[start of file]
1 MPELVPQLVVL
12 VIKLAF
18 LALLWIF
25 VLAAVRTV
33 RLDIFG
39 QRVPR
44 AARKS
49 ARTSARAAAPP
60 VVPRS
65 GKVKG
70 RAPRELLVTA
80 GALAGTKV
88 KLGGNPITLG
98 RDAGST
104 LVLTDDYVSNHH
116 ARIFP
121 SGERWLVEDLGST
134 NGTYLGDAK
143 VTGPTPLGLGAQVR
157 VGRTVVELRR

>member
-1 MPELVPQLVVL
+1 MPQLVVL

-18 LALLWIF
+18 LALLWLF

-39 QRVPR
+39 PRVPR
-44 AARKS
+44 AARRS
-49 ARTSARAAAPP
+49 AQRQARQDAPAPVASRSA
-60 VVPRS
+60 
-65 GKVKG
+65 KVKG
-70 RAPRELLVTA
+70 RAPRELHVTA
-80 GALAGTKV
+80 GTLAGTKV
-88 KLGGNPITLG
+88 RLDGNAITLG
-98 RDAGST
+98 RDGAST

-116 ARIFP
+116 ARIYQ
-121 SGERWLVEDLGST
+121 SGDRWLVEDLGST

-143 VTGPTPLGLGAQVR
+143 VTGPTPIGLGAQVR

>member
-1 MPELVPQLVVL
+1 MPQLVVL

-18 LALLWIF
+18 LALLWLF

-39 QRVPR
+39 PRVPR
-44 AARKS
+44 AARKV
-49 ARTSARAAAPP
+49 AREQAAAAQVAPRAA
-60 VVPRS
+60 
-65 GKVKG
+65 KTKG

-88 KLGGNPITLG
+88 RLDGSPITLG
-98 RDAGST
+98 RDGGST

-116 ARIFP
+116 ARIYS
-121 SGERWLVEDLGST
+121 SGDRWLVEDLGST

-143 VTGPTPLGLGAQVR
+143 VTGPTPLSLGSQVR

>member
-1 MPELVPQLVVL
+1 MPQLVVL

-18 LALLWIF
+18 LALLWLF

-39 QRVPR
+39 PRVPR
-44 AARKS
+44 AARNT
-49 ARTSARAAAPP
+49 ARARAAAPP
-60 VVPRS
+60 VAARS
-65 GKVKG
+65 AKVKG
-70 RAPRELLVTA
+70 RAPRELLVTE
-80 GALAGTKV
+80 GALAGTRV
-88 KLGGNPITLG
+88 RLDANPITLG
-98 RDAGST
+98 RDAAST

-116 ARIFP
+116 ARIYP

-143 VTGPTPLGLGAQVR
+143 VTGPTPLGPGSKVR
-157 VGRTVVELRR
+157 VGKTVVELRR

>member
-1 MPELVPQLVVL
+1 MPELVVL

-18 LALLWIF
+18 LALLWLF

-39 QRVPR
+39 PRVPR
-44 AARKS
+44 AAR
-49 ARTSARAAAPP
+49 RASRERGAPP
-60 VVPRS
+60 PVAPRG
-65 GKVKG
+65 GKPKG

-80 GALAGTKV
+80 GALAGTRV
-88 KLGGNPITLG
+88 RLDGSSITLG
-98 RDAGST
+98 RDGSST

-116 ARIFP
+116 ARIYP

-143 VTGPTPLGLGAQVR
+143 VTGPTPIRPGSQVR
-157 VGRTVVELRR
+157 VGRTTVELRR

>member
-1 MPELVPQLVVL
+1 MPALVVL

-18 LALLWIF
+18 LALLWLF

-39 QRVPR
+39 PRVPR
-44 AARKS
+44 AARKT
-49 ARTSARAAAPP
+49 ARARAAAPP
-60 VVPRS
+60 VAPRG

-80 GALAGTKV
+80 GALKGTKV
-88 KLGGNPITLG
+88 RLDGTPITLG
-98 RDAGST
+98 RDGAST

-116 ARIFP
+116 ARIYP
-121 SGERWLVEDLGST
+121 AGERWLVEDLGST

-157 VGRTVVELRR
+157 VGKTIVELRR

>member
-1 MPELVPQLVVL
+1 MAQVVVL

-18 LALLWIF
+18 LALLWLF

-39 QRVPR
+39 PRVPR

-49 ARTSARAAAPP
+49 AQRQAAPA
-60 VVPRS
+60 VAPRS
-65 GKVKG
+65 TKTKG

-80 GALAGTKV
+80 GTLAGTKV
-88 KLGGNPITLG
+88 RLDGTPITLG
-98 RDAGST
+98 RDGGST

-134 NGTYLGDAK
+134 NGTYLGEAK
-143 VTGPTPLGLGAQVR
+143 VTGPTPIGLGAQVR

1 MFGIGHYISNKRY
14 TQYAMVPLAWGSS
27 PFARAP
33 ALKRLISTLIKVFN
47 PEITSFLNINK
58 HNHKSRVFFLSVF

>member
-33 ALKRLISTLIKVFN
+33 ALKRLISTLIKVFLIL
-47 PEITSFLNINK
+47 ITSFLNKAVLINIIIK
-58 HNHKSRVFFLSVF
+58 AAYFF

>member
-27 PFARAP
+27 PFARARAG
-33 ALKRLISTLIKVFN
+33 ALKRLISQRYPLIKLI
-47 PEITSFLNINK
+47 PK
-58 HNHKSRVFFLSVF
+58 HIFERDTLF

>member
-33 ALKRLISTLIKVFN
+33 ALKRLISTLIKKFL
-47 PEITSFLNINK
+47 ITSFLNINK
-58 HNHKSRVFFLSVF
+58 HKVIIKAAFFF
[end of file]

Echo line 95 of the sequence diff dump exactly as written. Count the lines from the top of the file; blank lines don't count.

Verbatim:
+88 RLDANPITLG